A Haohi Christmas Story

It had been a long time since Haohi had felt shame.
True actual shame, the likes of which made it hard even for an angel like her to shoulder.
She attempted to smooth out her dress in a vain attempt to comfort herself, but found that no matter how many times she ran her hands over the silken fabric, it didn’t help. She tried her best to make herself look preoccupied. But even then, she could feel the piercing stares from those around her burrowing into her like bullets into a hay bale.
“He’ll see you now,” a dry, slightly whimsical voice called.
Haohi rose from her chair and tried one last time to smooth out her dress before readying herself. She took extra care not to make eye contact with the secretary as she walked towards the giant wooden doors in front of her. To her own surprise, it took some effort to open even as an angel as she let herself in.
The room itself was modest. It had furnishings that one would have expected from any other office.
There was a desk, two chairs, carpet, and even a ficus potted plant in the corner.
But it was the towering man sitting behind the desk that was perhaps the most prominent feature in the room.
For such a recognizable figure, it was startling to find him in such an unrecognizable state.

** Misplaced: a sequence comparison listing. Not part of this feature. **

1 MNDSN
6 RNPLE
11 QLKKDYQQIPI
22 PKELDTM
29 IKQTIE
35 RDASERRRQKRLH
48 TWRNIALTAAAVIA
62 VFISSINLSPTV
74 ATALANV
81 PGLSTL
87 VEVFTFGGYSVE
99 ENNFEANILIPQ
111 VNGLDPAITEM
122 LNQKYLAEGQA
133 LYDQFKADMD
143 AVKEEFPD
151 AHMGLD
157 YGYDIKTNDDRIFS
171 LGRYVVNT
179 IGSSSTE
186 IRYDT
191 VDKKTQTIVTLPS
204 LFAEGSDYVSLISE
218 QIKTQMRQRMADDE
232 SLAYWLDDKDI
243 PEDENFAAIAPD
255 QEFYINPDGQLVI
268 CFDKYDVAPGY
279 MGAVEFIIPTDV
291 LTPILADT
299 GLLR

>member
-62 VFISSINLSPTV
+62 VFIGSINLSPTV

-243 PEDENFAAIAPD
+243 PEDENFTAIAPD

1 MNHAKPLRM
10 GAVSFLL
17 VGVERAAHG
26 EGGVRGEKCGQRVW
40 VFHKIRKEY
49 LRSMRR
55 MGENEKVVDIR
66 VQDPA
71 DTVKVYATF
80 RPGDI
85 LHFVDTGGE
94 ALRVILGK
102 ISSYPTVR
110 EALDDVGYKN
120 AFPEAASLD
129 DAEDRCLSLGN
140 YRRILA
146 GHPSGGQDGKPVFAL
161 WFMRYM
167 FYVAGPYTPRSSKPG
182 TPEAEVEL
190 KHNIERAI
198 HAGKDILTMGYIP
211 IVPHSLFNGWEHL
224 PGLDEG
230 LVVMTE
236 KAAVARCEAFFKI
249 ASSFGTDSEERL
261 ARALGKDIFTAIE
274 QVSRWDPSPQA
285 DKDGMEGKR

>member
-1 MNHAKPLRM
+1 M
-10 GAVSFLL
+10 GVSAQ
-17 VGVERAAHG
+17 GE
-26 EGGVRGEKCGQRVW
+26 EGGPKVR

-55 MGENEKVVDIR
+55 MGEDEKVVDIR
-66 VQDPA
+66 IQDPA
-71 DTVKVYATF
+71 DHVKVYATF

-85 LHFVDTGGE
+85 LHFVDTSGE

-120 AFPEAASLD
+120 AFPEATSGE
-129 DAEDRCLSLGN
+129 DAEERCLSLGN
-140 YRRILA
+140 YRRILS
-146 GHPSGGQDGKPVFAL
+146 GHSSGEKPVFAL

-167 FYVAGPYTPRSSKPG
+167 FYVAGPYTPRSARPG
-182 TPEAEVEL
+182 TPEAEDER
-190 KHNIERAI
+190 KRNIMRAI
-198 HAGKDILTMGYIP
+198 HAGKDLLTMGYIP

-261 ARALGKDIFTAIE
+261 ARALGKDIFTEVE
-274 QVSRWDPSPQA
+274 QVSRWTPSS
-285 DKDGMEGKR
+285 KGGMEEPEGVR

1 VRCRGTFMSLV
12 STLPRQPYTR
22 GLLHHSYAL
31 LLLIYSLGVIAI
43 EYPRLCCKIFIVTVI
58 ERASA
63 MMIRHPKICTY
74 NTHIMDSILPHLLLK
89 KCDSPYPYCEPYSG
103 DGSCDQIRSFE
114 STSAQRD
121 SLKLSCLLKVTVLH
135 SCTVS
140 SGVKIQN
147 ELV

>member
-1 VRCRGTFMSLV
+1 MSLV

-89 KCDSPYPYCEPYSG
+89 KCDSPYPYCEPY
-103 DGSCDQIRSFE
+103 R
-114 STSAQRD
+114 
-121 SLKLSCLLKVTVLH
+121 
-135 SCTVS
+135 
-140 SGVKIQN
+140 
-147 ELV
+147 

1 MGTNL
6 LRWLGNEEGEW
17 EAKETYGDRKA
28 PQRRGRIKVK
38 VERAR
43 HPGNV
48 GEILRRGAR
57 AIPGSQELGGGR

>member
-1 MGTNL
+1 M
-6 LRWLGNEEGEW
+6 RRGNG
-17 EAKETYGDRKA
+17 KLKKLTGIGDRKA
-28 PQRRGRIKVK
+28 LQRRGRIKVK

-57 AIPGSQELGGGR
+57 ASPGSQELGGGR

His face was covered in soot and scratches, one eye was bandaged and tinged red, and his beard was covered in red splatter. His clothes were singed to an extraordinary degree and Haohi half-wondered if there were tire tracks across his chest.
She swallowed.
“First off,” she began. “I would like to begin my three part apology by stating how sorry I am that-“
“Save it. I’ve heard it all before,” he interrupted.
Haohi froze as the massive bloodied man rose from his desk and turned around.
“Why don’t you have a seat.”
As if by command, Haohi found herself moving towards the chair in front of her and gingerly sat down.
She held her breath at the sheer enormity and gravity of the situation she found herself in.
The only thing she could do was watch as the man in red fiddled with whatever it was he was working on.
It was only then that she noticed the golden name plate that adorned the desk in front of her. Etched and written in fine cursive was a name that was legendary in almost all corners of the world.
‘Saint Nicholas C.E.O.’
More commonly known as Santa Claus.
Haohi looked up to find the him holding a crystal glass filled with a dark amber liquid.
“Thank you, but I don’t normally…actually, thank you,” Haohi said, changing her mind and accepting the glass.
The stench of caused her nose to wrinkle.
Though to refuse it might have been the wrong decision, Haohi thought to herself.
The normally jolly man was anything but jolly. He swirled his own glass in hand as she turned and faced the only window looking out onto the snowy tundra beyond.
It seemed like eons had passed before he finally spoke.
“Do you know why you’re here?” He asked in a gravely tone.
Haohi clutched her glass in hand with trepidation.
“I can fathom a guess,” Haohi offered.
He raised his glass to his lips but paused, as if a thought had crossed his mind.